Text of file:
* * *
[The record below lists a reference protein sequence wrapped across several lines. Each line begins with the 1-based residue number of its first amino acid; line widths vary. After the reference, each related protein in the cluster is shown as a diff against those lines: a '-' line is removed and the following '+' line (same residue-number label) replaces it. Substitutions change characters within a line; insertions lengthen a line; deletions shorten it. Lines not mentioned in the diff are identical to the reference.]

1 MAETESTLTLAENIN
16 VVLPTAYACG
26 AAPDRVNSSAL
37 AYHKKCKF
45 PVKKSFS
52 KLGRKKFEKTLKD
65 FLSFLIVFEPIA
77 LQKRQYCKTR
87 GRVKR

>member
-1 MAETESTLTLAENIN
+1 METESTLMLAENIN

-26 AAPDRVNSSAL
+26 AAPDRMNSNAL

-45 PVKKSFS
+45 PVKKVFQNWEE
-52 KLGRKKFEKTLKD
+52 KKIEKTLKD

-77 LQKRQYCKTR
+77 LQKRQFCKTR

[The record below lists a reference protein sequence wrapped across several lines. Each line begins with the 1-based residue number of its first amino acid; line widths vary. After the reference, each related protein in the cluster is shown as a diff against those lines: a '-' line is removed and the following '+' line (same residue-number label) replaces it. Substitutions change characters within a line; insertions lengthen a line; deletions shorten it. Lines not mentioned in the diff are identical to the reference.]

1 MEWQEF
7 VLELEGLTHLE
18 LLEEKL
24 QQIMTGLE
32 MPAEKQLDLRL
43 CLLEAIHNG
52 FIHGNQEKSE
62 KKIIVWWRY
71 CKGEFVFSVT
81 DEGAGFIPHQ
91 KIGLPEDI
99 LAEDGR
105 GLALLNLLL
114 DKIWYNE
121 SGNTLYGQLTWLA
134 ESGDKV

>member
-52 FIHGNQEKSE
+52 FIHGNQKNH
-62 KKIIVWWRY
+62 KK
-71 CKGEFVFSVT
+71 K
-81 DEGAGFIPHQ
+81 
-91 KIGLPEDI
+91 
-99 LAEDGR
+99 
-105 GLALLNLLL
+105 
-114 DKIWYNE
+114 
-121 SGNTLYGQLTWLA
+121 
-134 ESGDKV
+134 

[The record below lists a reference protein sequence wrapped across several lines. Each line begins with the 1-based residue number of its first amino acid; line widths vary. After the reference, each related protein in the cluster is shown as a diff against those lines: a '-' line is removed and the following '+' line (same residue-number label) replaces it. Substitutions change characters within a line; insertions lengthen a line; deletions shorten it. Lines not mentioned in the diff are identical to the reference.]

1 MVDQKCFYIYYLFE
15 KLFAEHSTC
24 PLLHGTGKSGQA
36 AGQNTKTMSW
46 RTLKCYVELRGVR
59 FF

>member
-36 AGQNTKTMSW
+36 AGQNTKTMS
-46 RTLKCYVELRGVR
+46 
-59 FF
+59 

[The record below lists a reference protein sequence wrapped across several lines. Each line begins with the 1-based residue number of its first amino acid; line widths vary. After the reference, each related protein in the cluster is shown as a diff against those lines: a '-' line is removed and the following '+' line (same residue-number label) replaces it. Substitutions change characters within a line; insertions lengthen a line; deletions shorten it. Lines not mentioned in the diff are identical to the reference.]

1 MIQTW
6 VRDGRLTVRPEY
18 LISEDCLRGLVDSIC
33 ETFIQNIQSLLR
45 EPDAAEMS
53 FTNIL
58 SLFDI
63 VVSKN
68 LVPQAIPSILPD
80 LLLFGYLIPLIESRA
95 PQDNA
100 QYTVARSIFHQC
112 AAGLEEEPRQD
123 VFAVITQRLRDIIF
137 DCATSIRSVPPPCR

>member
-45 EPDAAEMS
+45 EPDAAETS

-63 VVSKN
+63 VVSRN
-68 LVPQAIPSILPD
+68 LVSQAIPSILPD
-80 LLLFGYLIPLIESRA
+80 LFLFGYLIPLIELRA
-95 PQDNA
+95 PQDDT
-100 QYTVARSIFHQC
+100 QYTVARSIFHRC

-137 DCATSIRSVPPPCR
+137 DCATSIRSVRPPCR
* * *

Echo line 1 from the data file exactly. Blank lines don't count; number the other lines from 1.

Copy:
[The record below lists a reference protein sequence wrapped across several lines. Each line begins with the 1-based residue number of its first amino acid; line widths vary. After the reference, each related protein in the cluster is shown as a diff against those lines: a '-' line is removed and the following '+' line (same residue-number label) replaces it. Substitutions change characters within a line; insertions lengthen a line; deletions shorten it. Lines not mentioned in the diff are identical to the reference.]